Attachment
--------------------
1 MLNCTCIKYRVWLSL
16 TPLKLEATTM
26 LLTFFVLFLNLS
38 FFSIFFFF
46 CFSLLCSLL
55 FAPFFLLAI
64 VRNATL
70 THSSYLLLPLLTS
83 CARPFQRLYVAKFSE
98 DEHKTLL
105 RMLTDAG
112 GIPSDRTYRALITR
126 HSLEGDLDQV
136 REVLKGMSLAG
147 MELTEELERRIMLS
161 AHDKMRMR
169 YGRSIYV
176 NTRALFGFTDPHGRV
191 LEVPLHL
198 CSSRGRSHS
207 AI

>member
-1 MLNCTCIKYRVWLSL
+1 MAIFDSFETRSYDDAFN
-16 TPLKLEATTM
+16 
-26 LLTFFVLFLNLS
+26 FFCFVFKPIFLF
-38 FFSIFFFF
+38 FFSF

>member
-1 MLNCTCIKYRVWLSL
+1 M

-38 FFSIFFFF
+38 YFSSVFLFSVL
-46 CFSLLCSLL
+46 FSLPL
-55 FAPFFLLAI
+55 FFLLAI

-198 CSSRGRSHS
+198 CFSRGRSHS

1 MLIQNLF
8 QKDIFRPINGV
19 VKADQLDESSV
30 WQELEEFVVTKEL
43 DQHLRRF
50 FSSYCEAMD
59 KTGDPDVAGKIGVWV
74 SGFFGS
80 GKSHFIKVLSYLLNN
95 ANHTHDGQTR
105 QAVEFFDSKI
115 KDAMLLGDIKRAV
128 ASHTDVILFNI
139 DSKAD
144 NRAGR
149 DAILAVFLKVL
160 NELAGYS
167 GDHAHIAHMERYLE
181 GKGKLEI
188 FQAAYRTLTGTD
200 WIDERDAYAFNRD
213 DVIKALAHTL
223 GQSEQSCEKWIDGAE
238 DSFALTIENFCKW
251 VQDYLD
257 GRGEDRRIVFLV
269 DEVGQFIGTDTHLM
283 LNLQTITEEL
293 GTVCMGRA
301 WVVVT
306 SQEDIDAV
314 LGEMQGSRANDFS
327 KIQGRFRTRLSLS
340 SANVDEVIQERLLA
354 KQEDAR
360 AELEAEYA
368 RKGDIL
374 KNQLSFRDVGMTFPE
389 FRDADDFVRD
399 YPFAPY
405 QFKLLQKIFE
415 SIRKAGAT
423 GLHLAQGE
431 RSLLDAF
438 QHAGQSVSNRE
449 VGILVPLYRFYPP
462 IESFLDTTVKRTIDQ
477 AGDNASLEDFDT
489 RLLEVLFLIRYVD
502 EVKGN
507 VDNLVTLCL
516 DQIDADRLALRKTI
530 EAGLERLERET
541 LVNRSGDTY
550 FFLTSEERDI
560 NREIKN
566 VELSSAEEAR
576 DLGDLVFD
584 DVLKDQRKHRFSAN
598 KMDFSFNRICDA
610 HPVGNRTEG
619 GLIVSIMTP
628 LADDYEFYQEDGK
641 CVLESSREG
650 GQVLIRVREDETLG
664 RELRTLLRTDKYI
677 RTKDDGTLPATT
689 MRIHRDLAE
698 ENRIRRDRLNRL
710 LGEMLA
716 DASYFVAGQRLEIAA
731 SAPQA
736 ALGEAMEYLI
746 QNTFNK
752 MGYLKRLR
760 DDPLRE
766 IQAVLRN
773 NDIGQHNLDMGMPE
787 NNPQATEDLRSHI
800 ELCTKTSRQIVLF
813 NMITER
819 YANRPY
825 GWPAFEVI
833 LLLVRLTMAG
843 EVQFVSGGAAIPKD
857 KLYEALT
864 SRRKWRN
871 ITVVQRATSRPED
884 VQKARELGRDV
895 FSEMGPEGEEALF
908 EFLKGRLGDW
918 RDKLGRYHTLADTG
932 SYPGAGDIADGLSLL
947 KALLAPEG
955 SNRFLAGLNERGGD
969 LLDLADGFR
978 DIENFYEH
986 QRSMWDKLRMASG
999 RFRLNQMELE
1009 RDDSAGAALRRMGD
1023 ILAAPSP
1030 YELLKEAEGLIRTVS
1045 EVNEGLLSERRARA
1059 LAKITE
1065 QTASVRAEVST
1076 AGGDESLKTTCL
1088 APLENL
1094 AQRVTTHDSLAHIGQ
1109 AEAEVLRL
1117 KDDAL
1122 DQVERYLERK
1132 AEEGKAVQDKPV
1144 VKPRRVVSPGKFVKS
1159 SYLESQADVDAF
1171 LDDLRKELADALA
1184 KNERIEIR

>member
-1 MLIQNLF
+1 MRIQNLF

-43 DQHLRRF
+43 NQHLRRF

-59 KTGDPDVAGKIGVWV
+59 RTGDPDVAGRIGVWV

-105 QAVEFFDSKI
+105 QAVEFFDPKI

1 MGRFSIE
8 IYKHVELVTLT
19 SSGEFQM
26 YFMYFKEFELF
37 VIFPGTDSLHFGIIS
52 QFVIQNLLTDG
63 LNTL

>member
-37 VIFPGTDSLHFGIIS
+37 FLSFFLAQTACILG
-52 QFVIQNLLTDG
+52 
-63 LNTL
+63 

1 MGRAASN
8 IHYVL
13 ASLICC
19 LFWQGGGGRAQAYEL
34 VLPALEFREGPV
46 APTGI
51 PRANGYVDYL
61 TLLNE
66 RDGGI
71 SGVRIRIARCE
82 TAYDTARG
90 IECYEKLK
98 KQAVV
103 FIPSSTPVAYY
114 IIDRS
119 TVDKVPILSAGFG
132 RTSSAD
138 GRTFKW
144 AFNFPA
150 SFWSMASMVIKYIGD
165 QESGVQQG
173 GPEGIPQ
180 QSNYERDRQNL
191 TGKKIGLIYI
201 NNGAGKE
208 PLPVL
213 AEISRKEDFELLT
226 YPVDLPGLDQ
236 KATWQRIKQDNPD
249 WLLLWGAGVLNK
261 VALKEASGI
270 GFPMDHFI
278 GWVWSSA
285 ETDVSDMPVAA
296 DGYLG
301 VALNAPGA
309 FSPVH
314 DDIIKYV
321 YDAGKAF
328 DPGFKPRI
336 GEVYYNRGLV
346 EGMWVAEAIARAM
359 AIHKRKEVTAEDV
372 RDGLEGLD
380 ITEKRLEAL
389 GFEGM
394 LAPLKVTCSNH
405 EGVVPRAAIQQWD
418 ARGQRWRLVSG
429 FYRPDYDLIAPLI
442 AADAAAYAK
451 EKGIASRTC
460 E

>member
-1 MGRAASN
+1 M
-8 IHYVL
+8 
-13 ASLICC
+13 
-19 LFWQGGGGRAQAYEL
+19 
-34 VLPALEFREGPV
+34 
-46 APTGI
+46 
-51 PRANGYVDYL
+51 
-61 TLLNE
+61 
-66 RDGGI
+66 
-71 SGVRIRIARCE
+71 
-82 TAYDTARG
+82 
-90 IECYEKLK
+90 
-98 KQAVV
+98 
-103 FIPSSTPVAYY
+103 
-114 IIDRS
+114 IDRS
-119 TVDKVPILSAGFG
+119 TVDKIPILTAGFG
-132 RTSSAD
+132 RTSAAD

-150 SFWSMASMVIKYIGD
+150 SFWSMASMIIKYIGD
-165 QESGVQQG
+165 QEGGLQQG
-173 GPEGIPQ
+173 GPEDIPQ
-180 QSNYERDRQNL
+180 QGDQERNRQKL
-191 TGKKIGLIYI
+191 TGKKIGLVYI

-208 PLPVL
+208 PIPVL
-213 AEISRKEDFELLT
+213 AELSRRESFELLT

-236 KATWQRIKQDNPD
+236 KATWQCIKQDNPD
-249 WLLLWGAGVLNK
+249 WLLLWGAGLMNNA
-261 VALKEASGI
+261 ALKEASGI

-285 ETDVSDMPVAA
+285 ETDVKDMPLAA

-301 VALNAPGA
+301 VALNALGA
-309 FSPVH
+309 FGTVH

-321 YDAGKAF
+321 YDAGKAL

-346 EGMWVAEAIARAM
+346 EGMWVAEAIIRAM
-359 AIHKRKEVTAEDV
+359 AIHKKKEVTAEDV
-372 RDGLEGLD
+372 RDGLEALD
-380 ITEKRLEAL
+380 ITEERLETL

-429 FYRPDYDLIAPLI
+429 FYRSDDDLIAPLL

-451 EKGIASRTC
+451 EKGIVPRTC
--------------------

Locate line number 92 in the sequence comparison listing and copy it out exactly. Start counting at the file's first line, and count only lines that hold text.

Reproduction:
507 VDNLVTLCL